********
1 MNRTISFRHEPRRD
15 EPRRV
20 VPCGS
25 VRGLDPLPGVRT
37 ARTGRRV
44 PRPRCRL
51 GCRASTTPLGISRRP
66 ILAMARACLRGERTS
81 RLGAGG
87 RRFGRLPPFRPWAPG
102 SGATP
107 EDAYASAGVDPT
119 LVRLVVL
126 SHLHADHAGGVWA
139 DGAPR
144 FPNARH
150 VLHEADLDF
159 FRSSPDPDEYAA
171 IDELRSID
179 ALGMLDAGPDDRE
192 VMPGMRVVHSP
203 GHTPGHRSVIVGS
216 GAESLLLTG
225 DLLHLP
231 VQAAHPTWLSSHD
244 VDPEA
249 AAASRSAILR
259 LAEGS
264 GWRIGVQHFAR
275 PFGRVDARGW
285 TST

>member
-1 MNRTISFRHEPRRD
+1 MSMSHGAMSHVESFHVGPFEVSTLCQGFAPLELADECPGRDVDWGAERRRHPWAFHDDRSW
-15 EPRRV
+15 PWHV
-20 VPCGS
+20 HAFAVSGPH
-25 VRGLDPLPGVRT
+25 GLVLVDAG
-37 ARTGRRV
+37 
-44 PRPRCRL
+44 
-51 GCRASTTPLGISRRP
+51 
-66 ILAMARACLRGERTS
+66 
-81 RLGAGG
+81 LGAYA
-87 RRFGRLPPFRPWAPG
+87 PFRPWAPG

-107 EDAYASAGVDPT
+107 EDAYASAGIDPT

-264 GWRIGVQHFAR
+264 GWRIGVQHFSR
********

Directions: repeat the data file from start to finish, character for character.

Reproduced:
1 MNRTISFRHEPRRD
15 EPRRV
20 VPCGS
25 VRGLDPLPGVRT
37 ARTGRRV
44 PRPRCRL
51 GCRASTTPLGISRRP
66 ILAMARACLRGERTS
81 RLGAGG
87 RRFGRLPPFRPWAPG
102 SGATP
107 EDAYASAGVDPT
119 LVRLVVL
126 SHLHADHAGGVWA
139 DGAPR
144 FPNARH
150 VLHEADLDF
159 FRSSPDPDEYAA
171 IDELRSID
179 ALGMLDAGPDDRE
192 VMPGMRVVHSP
203 GHTPGHRSVIVGS
216 GAESLLLTG
225 DLLHLP
231 VQAAHPTWLSSHD
244 VDPEA
249 AAASRSAILR
259 LAEGS
264 GWRIGVQHFAR
275 PFGRVDARGW
285 TST

>member
-1 MNRTISFRHEPRRD
+1 MSMSHGAMSHVESFHVGPFEVSTLCQGFAPLELADECPGRDVDWGAERRRHPWAFHDDRSW
-15 EPRRV
+15 PWHV
-20 VPCGS
+20 HAFAVSGPH
-25 VRGLDPLPGVRT
+25 GLVLVDAG
-37 ARTGRRV
+37 
-44 PRPRCRL
+44 
-51 GCRASTTPLGISRRP
+51 
-66 ILAMARACLRGERTS
+66 
-81 RLGAGG
+81 LGAYA
-87 RRFGRLPPFRPWAPG
+87 PFRPWAPG

-107 EDAYASAGVDPT
+107 EDAYASAGIDPT

-264 GWRIGVQHFAR
+264 GWRIGVQHFSR